If you don’t know what the term “static content” means, it refers to any content that doesn’t change (like images, SWF files, media files, CSS files, script files, etc). The average web page contains dozens oflinks to static content, while only the HTML contains the data the user is typically interested in. This has an enormous impact on load testing for reasons this blog post will address.
As you probably know, static content is usually cached on your local machine the first time you see a page and stays there unless it changes. This is why the first time you go to a site it takes longer to load than subsequent times and is a huge design consideration for serving up complex pages quickly for return visits. Furthermore, since the advent of CDN (content delivery networks) like Akamai, the static content gets delivered to user from a server closest to them, reducing even further the time it takes to arrive at your desktop.
But even if you don’t use a CDN but host the content on your own servers, the data is cached in the sever memory the first time it is accessed so future accesses require almost no processing overhead on the server’s part – filling up the pipe is all it takes and that is minimal in terms of CPU time. So the question is, what are the pros and what are the cons of including static content in a load test? I think you’ll see that the list of cons is fairly long and the list of pros is…well, almost non-existent! (Unless you want to test your bandwidth, in which case you can just choose the largest content file you have and just hit that with as many users as you can).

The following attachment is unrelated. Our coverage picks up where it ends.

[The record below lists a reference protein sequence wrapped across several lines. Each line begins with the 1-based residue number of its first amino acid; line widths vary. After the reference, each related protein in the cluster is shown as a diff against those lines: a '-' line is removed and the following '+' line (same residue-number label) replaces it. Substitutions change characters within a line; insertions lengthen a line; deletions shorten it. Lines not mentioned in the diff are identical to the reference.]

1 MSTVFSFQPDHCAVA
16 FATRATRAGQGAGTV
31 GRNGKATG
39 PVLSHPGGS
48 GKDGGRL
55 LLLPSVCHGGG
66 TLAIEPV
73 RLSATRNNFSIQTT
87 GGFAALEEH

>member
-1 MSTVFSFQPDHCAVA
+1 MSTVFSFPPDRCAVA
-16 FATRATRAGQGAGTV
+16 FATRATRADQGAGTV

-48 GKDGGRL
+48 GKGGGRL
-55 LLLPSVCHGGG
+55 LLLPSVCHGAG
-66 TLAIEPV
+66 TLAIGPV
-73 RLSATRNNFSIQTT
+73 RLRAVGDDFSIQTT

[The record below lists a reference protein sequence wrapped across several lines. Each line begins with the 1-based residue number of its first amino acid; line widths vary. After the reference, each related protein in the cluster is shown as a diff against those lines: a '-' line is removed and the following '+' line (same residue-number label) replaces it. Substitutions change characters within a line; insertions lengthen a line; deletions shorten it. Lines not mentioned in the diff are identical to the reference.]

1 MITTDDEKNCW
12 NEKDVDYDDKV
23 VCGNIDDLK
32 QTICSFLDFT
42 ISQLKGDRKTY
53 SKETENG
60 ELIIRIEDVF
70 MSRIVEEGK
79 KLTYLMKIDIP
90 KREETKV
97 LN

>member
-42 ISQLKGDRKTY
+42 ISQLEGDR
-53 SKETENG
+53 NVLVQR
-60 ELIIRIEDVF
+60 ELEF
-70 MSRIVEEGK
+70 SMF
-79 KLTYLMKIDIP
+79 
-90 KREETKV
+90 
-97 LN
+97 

Besides filling up the test and its results with dozens of URLs that make them difficult to read and interpret, the test is not very realistic unless you assume that all your users are first time visitors. Even then, it’s the speed of the real end user’s connection that will really determine how fast the page loads and if you have a way to control that then you should patent it at once! Seriously, though, the amount of static content and its size has always been a design consideration for web developers and the trade-offs are well known.
Most importantly, however, it’s the dynamic content that most determines the performance of a web application and that is where the “rubber meets the road”. You have no control over static content other than eliminating it, reducing its size or increasing your network bandwidth. You do have control over dynamic content, however, and that’s where most bottlenecks occur (most often with database operations).
So the art of web site performance improvement often boils down to database performance, load balancing and application code design. For that, it’s best to eliminate all static content and focus entirely on what is making the real demands on your server. Otherwise you may end up with a load test that requires many times the number of load agents than it would otherwise require, which adds cost that would otherwise be spent on improving performance on the back end!